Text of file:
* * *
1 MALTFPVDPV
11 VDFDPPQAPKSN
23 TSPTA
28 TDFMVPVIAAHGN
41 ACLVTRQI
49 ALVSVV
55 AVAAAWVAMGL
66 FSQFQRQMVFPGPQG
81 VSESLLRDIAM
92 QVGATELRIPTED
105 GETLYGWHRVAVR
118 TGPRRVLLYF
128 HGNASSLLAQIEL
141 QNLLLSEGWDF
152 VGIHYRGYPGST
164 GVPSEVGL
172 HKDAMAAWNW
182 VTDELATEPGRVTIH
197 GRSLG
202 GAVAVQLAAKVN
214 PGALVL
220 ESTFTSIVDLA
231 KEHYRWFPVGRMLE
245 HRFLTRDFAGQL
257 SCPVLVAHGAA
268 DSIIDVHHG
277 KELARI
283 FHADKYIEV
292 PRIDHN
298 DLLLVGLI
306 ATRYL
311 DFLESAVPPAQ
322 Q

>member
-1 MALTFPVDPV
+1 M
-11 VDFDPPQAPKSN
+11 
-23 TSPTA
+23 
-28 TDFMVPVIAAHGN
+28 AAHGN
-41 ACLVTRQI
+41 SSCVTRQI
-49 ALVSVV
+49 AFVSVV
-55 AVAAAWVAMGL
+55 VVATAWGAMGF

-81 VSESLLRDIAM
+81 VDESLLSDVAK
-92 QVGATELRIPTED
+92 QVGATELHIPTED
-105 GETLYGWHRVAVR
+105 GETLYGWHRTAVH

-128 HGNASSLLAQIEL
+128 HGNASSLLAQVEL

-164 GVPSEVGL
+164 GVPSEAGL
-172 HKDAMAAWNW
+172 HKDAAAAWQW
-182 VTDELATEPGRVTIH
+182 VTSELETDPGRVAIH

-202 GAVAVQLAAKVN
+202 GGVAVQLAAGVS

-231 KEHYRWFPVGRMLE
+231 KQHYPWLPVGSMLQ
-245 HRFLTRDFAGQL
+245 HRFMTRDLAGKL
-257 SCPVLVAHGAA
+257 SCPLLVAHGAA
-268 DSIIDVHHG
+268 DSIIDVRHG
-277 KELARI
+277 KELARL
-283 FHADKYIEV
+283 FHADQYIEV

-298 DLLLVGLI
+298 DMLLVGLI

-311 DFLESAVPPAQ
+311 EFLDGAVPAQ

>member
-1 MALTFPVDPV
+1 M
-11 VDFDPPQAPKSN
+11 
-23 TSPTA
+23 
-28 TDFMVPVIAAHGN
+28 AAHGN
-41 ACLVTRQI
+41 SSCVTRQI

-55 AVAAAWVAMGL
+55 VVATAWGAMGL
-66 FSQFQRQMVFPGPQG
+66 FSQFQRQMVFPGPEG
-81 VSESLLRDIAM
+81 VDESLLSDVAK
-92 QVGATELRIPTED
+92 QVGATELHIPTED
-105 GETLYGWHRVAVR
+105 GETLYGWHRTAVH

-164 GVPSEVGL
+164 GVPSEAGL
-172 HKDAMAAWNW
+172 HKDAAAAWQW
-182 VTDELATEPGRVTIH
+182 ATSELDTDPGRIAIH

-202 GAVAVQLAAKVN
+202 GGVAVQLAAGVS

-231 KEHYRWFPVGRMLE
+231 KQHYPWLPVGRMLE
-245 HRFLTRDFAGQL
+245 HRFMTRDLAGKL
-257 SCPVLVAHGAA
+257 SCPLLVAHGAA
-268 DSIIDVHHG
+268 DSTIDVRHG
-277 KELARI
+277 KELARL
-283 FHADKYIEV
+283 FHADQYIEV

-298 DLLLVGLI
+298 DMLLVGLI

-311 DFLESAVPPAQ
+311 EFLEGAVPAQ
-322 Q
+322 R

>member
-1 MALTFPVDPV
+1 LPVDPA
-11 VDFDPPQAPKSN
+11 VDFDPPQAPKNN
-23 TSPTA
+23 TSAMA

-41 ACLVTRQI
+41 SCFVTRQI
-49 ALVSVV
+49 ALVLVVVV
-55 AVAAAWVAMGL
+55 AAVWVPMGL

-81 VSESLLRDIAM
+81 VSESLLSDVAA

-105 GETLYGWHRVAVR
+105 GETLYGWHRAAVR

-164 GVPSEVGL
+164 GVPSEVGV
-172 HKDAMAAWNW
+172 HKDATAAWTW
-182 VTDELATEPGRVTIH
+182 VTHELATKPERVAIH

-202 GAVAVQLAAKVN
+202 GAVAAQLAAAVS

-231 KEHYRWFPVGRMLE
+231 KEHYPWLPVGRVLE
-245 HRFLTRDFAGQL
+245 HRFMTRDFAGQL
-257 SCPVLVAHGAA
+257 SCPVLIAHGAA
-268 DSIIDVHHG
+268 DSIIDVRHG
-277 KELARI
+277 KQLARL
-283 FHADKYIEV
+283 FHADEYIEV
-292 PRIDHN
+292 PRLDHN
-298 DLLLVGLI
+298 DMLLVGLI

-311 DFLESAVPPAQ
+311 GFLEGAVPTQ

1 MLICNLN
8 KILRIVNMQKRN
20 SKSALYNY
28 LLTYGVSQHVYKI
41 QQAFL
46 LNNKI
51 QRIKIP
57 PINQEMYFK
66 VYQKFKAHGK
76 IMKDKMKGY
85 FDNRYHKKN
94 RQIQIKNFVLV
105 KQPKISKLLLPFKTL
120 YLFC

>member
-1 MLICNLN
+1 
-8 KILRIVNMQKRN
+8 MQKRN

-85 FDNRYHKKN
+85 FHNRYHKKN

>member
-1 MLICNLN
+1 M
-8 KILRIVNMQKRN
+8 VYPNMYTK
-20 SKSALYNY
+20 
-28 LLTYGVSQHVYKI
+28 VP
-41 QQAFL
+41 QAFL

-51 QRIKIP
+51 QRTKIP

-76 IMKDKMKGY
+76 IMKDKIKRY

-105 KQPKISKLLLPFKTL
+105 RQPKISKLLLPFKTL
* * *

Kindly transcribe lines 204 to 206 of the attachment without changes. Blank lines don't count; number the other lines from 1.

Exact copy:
+51 QRTKIP

-76 IMKDKMKGY
+76 IMKDKIKRY